The second issue with the focus on tactical combat for an attempt to do shonen battle is that shonen battle also doesn’t care about war tactics. The battle system of D&D is ultimately still tied to its wargaming roots. It’s a tactics of troop formations and strict movements and attack ranges, of victory and absolute defeat. Shonen battle, on the other hand, cares about a different kind of tactics. In a good shonen battle series, there is a level of tactics to what characters do, but it’s never about moving and swinging in order. Rather, it is about understanding the personal limits of each character’s abilities, their strengths and weaknesses, and working out new and creative ways to use their strengths and create advantages without falling into their opponent’s traps. In this way, to do a shonen fight within the battle system of D&D or any game with a similar system would be to miss the entire technical appeal of a shonen fight.
It would also be missing what I believe is the real appeal of a shonen fight - the battle happening between ideals, between principles. Rarely do we reach a fight in a good shonen battle series where we don’t understand what both sides want or their histories with each other. A hero giving everything they’ve got and more to stop a villain from destroying what they care about. Two old friends who’ve strayed apart, and now stand in the way of each other’s goals. A fight between an idealistic antagonist and a protagonist who can’t abide by their methods. The importance of a fight is never merely the spectacle itself - in the best fights, it always rests in the emotions behind it.
In those same series, those great fights also always change the hero, or their rival, or even the villain, because of the meaning behind the fights. They cause growth, for good or ill, and that growth is not just in their strength. Rather, the growth of their abilities is merely a representation of their growth as a person. A game that isn’t concerned with emotions or emotional growth, with ideals beyond a meaningless map or morality, isn’t going to allow us to capture those feelings.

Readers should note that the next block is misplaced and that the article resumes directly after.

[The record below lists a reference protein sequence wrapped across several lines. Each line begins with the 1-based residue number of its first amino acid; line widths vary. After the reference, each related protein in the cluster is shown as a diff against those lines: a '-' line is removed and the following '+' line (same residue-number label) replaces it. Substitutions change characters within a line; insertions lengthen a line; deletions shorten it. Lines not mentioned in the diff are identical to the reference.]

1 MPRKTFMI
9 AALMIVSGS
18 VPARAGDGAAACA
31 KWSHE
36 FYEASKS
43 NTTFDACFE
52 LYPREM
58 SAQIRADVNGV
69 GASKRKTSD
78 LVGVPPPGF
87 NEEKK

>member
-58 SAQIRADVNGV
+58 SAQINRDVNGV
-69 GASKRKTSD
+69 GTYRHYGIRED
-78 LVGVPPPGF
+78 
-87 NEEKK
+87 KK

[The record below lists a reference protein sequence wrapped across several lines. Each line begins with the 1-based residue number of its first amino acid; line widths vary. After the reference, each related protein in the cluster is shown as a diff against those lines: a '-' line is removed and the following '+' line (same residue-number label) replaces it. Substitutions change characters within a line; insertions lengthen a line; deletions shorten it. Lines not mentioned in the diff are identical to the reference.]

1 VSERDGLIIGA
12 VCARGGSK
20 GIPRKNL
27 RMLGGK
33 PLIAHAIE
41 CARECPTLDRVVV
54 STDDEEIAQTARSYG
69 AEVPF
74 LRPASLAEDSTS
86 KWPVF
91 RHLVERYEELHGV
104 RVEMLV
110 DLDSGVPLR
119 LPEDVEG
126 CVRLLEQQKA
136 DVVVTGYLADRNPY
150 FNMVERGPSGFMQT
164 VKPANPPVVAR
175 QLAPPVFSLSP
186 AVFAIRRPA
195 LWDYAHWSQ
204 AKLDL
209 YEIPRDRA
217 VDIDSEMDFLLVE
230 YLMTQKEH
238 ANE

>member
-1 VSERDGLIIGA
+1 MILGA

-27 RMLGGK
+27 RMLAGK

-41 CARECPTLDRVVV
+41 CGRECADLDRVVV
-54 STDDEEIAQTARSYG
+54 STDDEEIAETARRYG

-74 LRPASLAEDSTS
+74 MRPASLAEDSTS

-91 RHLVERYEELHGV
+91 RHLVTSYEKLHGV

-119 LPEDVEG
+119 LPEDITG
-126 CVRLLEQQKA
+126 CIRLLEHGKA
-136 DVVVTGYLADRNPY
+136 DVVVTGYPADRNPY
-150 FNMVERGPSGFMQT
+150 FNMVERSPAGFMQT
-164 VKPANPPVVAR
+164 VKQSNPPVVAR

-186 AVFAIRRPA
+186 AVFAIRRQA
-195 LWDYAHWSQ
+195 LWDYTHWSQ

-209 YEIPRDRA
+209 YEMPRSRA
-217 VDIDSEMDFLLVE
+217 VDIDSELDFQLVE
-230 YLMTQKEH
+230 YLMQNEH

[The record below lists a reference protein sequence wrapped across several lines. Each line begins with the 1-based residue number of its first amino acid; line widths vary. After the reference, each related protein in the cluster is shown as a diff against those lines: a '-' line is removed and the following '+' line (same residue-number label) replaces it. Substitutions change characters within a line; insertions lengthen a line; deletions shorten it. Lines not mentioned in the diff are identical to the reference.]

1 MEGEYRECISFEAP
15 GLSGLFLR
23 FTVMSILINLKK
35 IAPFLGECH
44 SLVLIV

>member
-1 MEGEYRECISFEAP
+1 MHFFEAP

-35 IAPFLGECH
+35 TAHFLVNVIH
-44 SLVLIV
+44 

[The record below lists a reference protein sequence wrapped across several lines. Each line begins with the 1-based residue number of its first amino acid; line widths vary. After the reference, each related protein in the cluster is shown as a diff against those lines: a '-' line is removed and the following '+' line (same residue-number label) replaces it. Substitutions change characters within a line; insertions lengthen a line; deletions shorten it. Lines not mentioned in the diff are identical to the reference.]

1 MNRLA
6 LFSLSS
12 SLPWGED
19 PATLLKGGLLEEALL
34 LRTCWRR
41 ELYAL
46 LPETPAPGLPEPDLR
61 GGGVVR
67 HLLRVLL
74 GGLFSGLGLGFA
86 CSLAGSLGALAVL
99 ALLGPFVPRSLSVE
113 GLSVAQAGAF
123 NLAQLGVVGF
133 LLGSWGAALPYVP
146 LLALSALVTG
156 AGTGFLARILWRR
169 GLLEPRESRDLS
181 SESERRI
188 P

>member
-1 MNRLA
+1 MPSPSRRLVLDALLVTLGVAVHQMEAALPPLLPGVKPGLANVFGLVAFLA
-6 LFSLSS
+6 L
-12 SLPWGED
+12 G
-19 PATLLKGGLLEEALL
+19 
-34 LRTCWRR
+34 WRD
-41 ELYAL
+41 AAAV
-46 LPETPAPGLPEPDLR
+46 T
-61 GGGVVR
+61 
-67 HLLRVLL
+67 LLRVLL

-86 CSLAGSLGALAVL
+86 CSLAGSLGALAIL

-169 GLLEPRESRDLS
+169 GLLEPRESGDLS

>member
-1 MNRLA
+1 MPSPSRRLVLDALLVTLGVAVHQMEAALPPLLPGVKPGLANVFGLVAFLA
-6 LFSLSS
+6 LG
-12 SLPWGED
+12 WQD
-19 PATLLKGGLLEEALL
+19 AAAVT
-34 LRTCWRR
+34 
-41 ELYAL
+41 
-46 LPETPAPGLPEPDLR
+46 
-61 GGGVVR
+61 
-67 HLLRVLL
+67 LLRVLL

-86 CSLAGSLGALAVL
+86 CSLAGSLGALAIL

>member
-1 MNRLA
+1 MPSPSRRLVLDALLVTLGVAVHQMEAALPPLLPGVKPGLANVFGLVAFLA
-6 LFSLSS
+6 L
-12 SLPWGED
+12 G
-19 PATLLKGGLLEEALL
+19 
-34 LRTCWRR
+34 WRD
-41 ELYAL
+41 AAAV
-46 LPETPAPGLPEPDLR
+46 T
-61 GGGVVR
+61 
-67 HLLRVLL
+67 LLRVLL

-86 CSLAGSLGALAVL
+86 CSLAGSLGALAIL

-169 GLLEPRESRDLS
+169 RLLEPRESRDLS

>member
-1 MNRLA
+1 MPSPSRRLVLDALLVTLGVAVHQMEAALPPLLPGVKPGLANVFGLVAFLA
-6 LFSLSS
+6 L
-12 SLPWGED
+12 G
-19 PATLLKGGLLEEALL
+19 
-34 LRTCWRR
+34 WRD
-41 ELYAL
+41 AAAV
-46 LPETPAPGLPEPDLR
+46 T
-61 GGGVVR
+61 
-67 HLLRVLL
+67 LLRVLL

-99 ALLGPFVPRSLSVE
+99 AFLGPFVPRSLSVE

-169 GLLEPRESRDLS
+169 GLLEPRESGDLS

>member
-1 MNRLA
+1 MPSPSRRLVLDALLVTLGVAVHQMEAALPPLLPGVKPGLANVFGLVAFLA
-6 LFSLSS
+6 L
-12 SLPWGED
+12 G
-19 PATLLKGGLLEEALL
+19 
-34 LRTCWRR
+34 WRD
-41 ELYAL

So What Does Any of that Have to do With Getting People to Act Within Genre?
In short, everything - I believe that illustrates something through example: that the mechanics of a game tell us what matters, and for a game to capture genre well, those have to be the things that matter to that genre. In our case of battle shonen and D&D, those things were nearly at odds with each other. That’s not to say you couldn’t spend a lot of hours hacking D&D to do the job right, but at that point it would essentially be a different game.
Really, this issue is going to appear in any game not made for a specific genre, even those which attempt to do any genre, like FATE. I simply chose D&D because, beyond being the largest ttrpg, I hate it with a fiery passion and wanted to take it down.
Making Mechanics For Genre
So, to get people to act in genre, we need mechanics which reinforce what’s important in that genre, because the mechanics tell us how to interact with the game, and we want players to interact with the game within genre. There are so very many creative ways to handle this for any genre, but this is my essay, so I’m going to use my in-progress game, SUPERLUNARY: Fight with Feelings, as an example.
SUPERLUNARY is a game which attempts to capture the feeling and aesthetics of shonen battle series (which is why that is the genre I chose to go into earlier). So, how do the mechanics of my game reinforce what matters for the genre? Well, since emotions and ideals are what fuels action, and since physicality largely only matters in aesthetic, I decided to make the stats of my game all emotional - they give an idea of a character’s personality, how they tend to deal with situations. Additionally, rather than describing literal physical capabilities, (or in other words how a character does something) through describing a character’s emotions, they instead describe why a character does something. This means that players need to think about why they’re doing something, because it affects the outcome. Thus, the stats of the game reinforce that what matters isn’t just what happens, but also why.